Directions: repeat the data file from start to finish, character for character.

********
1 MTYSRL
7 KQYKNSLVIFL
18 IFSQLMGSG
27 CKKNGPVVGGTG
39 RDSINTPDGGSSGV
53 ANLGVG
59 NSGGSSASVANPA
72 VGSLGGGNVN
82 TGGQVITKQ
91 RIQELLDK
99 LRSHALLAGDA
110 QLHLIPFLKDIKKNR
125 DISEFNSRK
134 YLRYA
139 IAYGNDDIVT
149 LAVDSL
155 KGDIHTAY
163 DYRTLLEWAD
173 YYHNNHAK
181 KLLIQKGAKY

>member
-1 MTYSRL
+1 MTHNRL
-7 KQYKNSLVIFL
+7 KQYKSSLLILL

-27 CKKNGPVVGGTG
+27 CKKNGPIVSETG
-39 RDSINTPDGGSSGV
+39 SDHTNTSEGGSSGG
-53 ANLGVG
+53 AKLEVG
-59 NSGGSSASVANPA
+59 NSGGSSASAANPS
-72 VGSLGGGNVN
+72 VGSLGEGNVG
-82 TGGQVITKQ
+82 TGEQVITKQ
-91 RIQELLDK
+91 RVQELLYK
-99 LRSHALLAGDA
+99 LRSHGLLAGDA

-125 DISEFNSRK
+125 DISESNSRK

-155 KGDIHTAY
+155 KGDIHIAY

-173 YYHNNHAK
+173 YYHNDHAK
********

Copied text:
1 MTYSRL
7 KQYKNSLVIFL
18 IFSQLMGSG
27 CKKNGPVVGGTG
39 RDSINTPDGGSSGV
53 ANLGVG
59 NSGGSSASVANPA
72 VGSLGGGNVN
82 TGGQVITKQ
91 RIQELLDK
99 LRSHALLAGDA
110 QLHLIPFLKDIKKNR
125 DISEFNSRK
134 YLRYA
139 IAYGNDDIVT
149 LAVDSL
155 KGDIHTAY
163 DYRTLLEWAD
173 YYHNNHAK
181 KLLIQKGAKY

>member
-1 MTYSRL
+1 MTHNRL
-7 KQYKNSLVIFL
+7 KQYKSSLLILL

-27 CKKNGPVVGGTG
+27 CKKNGPIVSETG
-39 RDSINTPDGGSSGV
+39 SDHTNTSEGGSSGG
-53 ANLGVG
+53 AKLEVG
-59 NSGGSSASVANPA
+59 NSGGSSASAANPS
-72 VGSLGGGNVN
+72 VGSLGEGNVG
-82 TGGQVITKQ
+82 TGEQVITKQ
-91 RIQELLDK
+91 RVQELLYK
-99 LRSHALLAGDA
+99 LRSHGLLAGDA

-125 DISEFNSRK
+125 DISESNSRK

-155 KGDIHTAY
+155 KGDIHIAY

-173 YYHNNHAK
+173 YYHNDHAK